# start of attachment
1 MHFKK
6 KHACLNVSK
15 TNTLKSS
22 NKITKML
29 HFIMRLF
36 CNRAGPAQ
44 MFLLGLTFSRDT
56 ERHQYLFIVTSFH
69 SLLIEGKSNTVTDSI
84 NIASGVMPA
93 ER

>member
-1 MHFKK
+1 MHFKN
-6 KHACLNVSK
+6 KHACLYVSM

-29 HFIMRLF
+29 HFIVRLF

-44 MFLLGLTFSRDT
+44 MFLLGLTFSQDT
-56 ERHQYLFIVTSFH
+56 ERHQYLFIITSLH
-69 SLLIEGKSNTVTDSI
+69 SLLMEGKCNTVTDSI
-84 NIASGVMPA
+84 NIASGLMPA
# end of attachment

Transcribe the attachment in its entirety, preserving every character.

1 MHFKK
6 KHACLNVSK
15 TNTLKSS
22 NKITKML
29 HFIMRLF
36 CNRAGPAQ
44 MFLLGLTFSRDT
56 ERHQYLFIVTSFH
69 SLLIEGKSNTVTDSI
84 NIASGVMPA
93 ER

>member
-1 MHFKK
+1 MHFKN
-6 KHACLNVSK
+6 KHACLYVSM

-29 HFIMRLF
+29 HFIVRLF

-44 MFLLGLTFSRDT
+44 MFLLGLTFSQDT
-56 ERHQYLFIVTSFH
+56 ERHQYLFIITSLH
-69 SLLIEGKSNTVTDSI
+69 SLLMEGKCNTVTDSI
-84 NIASGVMPA
+84 NIASGLMPA